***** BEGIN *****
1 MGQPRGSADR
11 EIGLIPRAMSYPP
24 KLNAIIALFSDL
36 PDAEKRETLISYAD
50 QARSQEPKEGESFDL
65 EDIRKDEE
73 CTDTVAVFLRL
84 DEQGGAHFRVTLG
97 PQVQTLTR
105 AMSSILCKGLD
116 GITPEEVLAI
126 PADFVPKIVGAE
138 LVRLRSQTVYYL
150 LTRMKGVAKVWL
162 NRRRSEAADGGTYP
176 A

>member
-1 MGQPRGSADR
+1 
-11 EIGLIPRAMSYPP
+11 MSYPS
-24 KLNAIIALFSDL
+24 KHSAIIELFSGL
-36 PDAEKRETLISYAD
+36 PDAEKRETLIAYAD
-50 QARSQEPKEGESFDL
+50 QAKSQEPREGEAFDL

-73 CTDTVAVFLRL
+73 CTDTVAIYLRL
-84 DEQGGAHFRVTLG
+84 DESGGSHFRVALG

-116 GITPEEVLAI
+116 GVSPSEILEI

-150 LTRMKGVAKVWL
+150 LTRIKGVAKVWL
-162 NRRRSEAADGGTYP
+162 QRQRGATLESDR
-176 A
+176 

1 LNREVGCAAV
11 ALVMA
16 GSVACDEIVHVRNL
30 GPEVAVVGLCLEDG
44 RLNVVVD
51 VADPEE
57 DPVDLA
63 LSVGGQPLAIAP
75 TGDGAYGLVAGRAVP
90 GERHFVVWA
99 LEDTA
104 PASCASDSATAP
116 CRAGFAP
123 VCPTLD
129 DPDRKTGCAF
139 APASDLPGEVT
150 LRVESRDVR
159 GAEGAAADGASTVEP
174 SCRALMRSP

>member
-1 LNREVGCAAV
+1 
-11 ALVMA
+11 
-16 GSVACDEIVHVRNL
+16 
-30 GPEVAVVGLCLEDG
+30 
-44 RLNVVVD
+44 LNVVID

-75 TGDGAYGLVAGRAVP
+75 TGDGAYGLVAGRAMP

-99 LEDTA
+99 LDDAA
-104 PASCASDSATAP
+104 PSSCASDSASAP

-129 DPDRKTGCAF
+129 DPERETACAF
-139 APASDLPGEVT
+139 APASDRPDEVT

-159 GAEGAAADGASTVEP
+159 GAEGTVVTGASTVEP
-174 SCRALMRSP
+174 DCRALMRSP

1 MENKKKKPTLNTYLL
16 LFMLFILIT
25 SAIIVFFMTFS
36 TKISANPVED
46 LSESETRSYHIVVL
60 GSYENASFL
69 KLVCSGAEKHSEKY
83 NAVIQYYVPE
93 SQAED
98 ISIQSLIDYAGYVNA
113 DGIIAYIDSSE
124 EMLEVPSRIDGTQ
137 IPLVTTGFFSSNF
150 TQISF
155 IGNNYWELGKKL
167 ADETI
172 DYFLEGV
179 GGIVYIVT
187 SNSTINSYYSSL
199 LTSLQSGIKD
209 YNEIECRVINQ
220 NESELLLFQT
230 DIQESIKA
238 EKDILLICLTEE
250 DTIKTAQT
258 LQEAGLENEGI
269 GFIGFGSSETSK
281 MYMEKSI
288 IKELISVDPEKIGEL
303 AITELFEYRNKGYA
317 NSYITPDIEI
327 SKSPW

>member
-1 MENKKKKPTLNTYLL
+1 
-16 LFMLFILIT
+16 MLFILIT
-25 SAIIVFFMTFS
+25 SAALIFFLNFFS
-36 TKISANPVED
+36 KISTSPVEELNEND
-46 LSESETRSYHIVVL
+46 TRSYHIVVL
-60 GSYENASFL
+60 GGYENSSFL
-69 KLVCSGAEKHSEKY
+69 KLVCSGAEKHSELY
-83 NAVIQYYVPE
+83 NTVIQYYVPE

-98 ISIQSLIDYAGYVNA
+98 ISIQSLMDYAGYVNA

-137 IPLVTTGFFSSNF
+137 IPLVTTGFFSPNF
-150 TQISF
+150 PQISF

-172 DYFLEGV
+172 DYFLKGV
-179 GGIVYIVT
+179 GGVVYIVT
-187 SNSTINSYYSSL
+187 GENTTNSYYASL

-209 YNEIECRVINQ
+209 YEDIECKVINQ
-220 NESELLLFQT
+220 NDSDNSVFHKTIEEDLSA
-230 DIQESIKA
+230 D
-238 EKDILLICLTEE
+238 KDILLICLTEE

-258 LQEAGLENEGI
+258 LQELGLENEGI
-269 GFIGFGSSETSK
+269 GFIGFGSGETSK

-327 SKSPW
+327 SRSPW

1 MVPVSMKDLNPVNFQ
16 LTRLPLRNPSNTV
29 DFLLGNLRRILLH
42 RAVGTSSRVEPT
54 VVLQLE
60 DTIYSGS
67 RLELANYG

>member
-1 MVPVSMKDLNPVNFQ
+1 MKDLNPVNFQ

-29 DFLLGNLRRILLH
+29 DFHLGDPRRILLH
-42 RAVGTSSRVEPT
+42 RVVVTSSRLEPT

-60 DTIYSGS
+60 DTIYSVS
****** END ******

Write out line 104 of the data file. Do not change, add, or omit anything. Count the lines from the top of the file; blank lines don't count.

209 YNEIECRVINQ